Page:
Don't Forget, One State Still Has the Confederate Battle Flag on Its Official State Flag

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Mississippi.

In the aftermath of the Charleston massacre in South Carolina, controversy surrounding the Confederate battle flag reemerged after the South Carolina State House in Columbia not only left the Confederate flag flying but didn't lower it to half-staff, unlike the slew of nearby state and national flags. 

In a historic move on Monday, after mounting public pressure, South Carolina Gov. Nikki Haley, who initially said she could and would do nothing, asked the Confederate flag be removed.

While many agree it's egregious the symbol of the pro-slavery Confederacy has been flying at the State House, what's perhaps even worse is the fact that it's prominently featured within Mississippi's official state flag. 

Source: Wikipedia

A 2001 referendum to change the state flag was unsuccessful after two-thirds of the voters opted to keep the original design, which has officially represented the state since 1894.

There have been various petitions to change the Mississippi state flag over the years, each with meager support. But one MoveOn.Org petition started in the days since the shooting had collected more than 2,700 signatures at the time of publication and is steadily gaining traction.

"In the wake of the devastating hate crime perpetrated at Mother Emanuel AME in Charleston, it is time to remove all symbols of hate ... from state and other government buildings," Jennifer Gunter, the petition's author, wrote. "It is time for us to come together and move into the future in solidarity."

The Confederate flag and its meaning has sparked public debate in the past week. The hateful and racist manifesto of Dylann Roof, the 21-year-old Charleston shooter, features photos of him posing with the Confederate flag, while burning the American flag in others, making the matter even more contentious.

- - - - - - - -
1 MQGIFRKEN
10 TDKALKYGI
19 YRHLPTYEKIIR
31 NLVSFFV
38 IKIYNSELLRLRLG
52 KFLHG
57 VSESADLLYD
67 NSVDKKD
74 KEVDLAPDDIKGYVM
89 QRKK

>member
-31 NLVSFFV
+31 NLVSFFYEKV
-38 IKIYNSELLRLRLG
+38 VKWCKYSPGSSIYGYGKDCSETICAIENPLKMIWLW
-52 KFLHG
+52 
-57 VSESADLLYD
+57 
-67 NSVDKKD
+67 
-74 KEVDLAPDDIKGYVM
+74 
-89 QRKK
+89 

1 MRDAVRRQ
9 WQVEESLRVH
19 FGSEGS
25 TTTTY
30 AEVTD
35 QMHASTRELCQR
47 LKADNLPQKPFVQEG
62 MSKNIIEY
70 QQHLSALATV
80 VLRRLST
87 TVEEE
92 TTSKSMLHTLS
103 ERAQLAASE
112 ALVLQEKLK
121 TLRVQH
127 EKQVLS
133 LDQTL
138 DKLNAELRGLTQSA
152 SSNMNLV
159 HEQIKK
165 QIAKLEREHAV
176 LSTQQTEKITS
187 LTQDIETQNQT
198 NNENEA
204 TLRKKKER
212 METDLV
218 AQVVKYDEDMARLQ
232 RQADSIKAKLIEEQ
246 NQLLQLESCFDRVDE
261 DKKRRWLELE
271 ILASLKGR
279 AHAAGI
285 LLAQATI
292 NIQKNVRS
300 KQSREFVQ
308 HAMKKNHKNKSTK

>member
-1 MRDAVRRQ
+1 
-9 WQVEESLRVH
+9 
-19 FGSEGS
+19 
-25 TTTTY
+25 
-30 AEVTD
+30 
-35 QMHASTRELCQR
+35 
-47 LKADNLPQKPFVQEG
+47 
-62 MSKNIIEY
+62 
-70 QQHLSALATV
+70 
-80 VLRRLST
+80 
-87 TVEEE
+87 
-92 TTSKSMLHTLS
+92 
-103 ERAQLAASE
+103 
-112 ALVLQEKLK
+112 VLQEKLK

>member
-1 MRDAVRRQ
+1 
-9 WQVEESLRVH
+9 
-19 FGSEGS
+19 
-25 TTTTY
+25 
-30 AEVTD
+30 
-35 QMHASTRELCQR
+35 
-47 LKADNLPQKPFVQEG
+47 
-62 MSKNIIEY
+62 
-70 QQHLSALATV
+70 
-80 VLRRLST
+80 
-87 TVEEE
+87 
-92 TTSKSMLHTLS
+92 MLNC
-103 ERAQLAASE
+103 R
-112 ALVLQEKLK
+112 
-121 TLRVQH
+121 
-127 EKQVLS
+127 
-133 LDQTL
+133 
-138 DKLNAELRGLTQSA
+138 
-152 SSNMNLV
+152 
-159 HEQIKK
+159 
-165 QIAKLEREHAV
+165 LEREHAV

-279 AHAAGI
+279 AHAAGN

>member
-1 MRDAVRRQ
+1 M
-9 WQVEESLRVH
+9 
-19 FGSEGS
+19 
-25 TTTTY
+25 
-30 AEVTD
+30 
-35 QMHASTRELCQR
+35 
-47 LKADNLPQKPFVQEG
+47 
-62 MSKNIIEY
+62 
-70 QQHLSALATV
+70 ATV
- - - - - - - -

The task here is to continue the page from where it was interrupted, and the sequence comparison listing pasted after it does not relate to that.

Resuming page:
Source: Last Rhodesian

Being black in Mississippi. The inclusion of the Confederate flag in Mississippi's state flag is sadly representative of the black experience there, which, according to major social indicators, shows black people to be second-class citizens. 

Mississippi's population has the highest proportion of black people amongst all 50 states, at more than 37%, according to the U.S. Census Bureau. Additionally, Mississippi is the poorest state in America, where just over 24% of the state lives under the poverty line. A 2009 report from Measure of America noted salaries for white people ranged from $22,000 to $38,000, but just $13,000 to $25,000 for black people.

"African-Americans in the state, on average, experience the level of access to choices and opportunities of the average American in 1974," compared to white Mississippians, whose opportunities were comparable to the average American's in 1997, the report found. "When geography and race are combined, the gap nearly triples."

An impoverished, African-American community in Natchez, Mississippi in 1967, from a 2012 NBC News Special on civil rights.  NBC/Getty Images

The South needs to do some soul-searching. While Mississippi's harkening back to the Civil War is more explicit, there are six other states with flags that allude to the Confederacy. According to the 2010 census, approximately one-third of the country's black population live in states whose official flags incorporate symbols of the Confederacy, reports the Independent

A brief glance at American history makes it hard to deny the racial significance of the Confederate flag. 

"Our new government is founded upon exactly the opposite idea; its foundations are laid, its cornerstone rests, upon the great truth that the Negro is not equal to the white man; that slavery, subordination to the superior race, is his natural and normal condition," Vice President of the Confederacy Alexander H. Stephens said. "This, our new government, is the first, in the history of the world, based upon this great physical, philosophical and moral truth."

The tenacious presence of the pro-slavery symbol speaks volumes about racial inequality in America, particularly as it pertains to black-white relations. The country cannot fully move forward until it purges itself of pro-slavery symbols and ideology.